SeanPatrickCornell

Puritan Board Junior
The LBCF is a brief and well-worded place to start: God promised a Messiah in Gen 3, and progressively revealed facts about him in the various covenants, which were promises of Christ and painted pictures of him. All the promises, all the pictures, all the shadows, were fulfilled by Christ--it was all about Christ, start to finish "that he might be the firstborn among many brethren." No one was ever or will ever be saved apart from union with Christ.
It's unfortunate that the precise meaning of the term "covenant of grace" is so earnestly contended for, since the term is not found in Scripture. Some take it to mean "God's redemptive plan," because surely that is all of grace, and others to mean "The New Covenant in Christs' blood," and a huge controversy rages over a term that can be used in whatever way one likes. If everyone were to state briefly exactly what they take the "Covenant of Grace" to mean, perhaps all these pages could have been avoided.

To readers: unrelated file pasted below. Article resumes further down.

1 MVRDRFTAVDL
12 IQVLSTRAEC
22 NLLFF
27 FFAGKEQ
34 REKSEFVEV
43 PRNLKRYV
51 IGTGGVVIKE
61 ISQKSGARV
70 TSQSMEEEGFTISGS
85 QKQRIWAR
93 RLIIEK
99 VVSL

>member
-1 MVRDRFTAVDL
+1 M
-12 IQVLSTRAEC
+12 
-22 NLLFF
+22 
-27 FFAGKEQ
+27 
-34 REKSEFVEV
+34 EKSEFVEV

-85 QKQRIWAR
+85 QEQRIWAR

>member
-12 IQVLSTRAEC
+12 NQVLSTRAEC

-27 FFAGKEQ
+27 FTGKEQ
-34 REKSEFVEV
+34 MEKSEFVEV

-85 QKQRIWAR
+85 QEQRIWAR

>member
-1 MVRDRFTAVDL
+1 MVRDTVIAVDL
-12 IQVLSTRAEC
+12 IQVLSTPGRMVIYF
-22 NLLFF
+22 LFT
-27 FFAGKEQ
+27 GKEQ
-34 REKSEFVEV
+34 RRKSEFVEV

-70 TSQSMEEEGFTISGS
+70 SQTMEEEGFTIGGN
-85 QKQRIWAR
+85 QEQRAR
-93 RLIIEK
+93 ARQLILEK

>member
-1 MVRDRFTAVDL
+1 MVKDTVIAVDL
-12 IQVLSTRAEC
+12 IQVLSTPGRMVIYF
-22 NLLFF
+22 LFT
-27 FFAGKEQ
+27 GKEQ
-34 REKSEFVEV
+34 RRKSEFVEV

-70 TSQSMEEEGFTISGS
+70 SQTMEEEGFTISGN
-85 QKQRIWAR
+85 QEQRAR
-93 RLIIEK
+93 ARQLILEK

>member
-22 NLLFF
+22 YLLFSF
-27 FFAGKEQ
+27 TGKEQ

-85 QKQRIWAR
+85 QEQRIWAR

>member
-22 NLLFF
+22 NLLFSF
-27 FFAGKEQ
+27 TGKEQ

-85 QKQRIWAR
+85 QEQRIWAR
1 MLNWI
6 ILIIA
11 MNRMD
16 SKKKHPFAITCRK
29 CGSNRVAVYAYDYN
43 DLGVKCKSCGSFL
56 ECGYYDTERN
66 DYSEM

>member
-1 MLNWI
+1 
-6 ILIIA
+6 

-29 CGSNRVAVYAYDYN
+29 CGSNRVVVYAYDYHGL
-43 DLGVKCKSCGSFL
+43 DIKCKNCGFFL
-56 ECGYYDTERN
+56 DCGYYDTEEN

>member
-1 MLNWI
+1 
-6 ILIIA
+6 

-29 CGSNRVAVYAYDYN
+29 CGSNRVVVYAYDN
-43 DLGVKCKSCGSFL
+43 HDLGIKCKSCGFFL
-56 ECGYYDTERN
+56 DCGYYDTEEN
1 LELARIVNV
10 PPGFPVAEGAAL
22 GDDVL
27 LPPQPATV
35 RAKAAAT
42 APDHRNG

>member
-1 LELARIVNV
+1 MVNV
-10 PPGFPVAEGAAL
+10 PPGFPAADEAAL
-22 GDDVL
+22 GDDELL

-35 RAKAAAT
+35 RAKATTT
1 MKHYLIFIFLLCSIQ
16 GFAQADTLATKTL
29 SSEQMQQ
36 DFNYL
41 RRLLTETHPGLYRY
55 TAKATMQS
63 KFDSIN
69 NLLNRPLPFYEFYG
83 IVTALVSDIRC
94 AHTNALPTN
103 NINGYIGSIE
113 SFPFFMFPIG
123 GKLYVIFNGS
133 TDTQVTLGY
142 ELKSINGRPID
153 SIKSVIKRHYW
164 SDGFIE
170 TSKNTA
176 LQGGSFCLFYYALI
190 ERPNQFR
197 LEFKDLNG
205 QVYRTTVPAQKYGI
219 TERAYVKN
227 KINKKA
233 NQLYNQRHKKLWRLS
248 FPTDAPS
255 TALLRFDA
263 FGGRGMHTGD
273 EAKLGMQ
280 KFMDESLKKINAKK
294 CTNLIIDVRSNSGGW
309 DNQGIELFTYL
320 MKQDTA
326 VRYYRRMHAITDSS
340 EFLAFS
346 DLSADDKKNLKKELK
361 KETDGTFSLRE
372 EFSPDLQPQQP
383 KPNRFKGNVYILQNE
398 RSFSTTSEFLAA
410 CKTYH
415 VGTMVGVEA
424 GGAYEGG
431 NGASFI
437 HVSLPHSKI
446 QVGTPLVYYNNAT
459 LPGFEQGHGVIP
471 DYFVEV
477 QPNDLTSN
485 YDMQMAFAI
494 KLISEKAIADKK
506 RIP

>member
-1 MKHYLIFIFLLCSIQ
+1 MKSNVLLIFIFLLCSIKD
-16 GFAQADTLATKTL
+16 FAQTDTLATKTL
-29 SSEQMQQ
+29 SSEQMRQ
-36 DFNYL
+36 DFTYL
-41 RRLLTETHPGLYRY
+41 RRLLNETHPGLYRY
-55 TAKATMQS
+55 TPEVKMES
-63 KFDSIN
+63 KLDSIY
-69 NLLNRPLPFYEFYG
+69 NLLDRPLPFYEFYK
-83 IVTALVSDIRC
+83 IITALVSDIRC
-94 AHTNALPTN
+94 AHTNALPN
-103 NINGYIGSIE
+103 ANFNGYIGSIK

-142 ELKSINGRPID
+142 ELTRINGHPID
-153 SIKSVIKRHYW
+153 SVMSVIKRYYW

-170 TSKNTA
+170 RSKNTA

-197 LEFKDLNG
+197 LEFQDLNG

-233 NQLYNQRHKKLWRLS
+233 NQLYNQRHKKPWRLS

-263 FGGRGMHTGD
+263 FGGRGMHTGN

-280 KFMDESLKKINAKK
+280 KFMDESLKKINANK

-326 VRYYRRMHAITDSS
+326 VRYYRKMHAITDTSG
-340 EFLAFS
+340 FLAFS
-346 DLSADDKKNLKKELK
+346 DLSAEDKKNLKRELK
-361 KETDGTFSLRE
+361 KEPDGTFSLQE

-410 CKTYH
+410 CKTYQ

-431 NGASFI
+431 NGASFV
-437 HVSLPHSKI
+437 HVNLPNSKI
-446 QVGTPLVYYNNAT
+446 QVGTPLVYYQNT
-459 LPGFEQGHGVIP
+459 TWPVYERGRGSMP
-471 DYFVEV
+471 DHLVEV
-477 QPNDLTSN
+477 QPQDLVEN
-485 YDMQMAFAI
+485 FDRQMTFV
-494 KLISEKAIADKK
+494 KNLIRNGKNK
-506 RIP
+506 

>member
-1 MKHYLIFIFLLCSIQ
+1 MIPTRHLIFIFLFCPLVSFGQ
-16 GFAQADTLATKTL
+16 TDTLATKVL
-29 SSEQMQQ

We 1689 Federalists haven't been coy about this at all. When we say "Covenant of Grace", we mean "The New Covenant in Christ's Blood".

We've been saying that over and over. I am not sure how you missed this.
 

83r17h

Puritan Board Freshman
I have a few minutes this evening and wanted to comment. Thank you Albert for chiming in and helping to clarify the question.

To clarify, we do not deny that the CoG/New Covenant "exists" in the OT. The question is over the nature of that existence. Does it exist as a legally established covenant? No. The CoG/New Covenant is legally established at Pentecost. However, the New Covenant can be applied to OT saints prior to its legal establishment for the reasons given above. From the FAQ titled "Did the Covenant of Grace Exist During the Old Testament?":

Note also John Ball: